Psalm 43 strikes us exactly where we live. The writer felt deep, abiding conflict. On the one hand, he seemed confident that God would vindicate, defend, and deliver him (v. 1) because he had taken refuge in God (v. 2a). On the other hand, he felt as if God had rejected him, causing him to go around mourning the oppression of his enemies (v. 2b). He simultaneously expressed abiding confidence and agonising confusion. Can you relate?
Do you know what it is to have your theology and your theory straight, knowing that God is for you and that nobody can really be against you, but at the same time find yourself wondering why God has seemed to forsake you? It is a tension that is difficult to come to grips with, but one in which we live far too often.
If you know that tension, Psalm 43 is written to help you. Having expressed his confused confidence (vv. 1–2), the writer knew what he must do to return to a sense of stable faith. He did two things to help himself in vv. 3–5: He spoke to God (vv. 3–4) and he spoke to himself (v. 5).
The writer’s prayer to God is theologically rich: “Send out your light and your truth; let them lead me; let them bring me to your holy hill and to your dwelling! Then I will go to the altar of God, to God my exceeding joy, and I will praise you with the lyre, O God, my God” (vv. 3–4). No longer did the psalmist plead for vindication from his enemies. He had seemingly asked for that (vv. 1–2) and then moved on. In these verses, he seems to have understood that there is something far more important than personal vindication. He prayed, instead, that he would know God, experience joy in God, and express the joy of God to others. He took no delight in the oppression of his enemies but realised that it was far more important for him to change than for his enemies to change.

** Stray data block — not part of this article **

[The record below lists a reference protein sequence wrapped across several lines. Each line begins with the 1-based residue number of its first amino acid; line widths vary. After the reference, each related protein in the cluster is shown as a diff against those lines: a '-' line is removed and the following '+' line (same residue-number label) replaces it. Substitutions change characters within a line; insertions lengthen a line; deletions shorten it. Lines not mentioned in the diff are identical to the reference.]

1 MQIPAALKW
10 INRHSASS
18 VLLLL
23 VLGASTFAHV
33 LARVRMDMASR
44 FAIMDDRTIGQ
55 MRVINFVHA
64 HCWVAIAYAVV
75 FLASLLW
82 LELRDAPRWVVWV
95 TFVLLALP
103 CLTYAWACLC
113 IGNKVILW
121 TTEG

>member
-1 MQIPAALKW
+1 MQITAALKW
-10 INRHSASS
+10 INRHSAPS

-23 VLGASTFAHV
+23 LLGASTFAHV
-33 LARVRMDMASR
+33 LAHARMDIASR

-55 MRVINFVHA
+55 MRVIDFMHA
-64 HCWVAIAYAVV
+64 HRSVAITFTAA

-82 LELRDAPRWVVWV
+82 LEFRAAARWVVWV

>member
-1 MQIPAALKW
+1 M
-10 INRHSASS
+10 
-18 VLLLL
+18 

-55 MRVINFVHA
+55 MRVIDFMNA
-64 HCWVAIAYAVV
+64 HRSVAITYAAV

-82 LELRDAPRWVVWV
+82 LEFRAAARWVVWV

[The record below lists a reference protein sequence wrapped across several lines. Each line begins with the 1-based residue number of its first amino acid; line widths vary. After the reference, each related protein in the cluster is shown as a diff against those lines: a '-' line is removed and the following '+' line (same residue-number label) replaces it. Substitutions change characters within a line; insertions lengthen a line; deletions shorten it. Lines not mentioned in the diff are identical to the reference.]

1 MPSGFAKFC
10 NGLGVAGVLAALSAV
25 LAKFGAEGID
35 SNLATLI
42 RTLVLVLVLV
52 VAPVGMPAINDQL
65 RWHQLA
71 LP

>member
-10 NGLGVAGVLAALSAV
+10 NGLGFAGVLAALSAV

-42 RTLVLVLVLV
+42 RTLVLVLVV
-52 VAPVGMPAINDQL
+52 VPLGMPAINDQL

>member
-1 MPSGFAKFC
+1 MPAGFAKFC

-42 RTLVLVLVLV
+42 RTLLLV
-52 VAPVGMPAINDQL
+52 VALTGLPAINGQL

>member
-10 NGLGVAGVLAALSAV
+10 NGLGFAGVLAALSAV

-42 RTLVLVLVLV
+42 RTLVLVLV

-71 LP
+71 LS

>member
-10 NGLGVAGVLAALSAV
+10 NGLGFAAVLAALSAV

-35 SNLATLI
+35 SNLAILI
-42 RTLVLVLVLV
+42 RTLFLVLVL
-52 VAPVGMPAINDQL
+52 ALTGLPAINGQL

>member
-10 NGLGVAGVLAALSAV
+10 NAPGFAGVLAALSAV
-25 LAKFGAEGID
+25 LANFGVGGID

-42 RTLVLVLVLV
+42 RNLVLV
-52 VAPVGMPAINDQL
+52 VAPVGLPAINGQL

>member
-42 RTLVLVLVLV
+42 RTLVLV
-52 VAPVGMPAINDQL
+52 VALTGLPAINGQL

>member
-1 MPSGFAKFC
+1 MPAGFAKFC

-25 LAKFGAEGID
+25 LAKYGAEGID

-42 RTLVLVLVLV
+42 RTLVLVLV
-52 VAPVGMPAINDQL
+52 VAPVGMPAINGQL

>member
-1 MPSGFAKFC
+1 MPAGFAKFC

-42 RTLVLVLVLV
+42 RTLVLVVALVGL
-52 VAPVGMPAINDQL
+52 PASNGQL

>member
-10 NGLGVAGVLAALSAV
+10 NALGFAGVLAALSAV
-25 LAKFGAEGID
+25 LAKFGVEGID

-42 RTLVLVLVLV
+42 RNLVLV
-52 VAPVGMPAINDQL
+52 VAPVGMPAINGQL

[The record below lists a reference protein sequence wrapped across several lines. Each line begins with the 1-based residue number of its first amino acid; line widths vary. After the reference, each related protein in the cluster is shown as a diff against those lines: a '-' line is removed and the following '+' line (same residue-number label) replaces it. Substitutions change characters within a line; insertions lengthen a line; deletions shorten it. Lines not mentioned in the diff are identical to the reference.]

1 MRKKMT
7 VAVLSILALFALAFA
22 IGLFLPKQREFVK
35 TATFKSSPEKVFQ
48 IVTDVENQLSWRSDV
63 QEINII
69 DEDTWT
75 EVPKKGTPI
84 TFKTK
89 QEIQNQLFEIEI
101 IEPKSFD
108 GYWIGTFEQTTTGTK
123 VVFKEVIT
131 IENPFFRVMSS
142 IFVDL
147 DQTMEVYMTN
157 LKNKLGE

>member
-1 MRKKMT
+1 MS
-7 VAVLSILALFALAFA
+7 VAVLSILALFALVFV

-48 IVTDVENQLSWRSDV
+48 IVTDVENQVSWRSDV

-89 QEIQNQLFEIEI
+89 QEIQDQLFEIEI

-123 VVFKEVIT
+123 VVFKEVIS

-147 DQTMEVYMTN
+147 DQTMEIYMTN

Does this attitude guide your prayers when you are perplexed? When you feel as if God has turned away from you, is your only prayer for relief and vindication, or do you ask God to change you in the midst of your feelings of alienation? Do you pray that God will use the time of seeming isolation to teach you more about himself so that you can experience more of him and express that joy and confidence to others?
But the writer spoke not only to God; he spoke also to himself: “Why are you cast down, O my soul, and why are you in turmoil within me? Hope in God; for I shall again praise him, my salvation and my God” (v. 5). He knew that he would not return to a sense of hope if he did not preach truth to himself. He knew, as we often say, that he must preach the gospel to himself.
In his book Spiritual Depression, D. Martyn Lloyd-Jones captures the importance of preaching to yourself:
Have you realized that most of your unhappiness in life is due to the fact that you are listening to yourself instead of talking to yourself? Take those thoughts that come to you the moment you wake up in the morning. You have not originated them, but they start talking to you, they bring back the problem of yesterday, etc. Somebody is talking. Who is talking to you? Your self is talking to you. Now this man’s treatment was this; instead of allowing this self to talk to him, he starts talking to himself, “Why art thou cast down, O my soul?” he asks. His soul had been repressing him, crushing him. So he stands up and says: “Self, listen for a moment, I will speak to you.”
It is the privilege of local church elders to see that the gospel is preached in the church, but it is yourresponsibility to ensure that you preach the gospel to yourself. As you reflect on this short psalm, pray that God will give you the ability to preach truth to yourself so that your soul will be returned to a place of stability.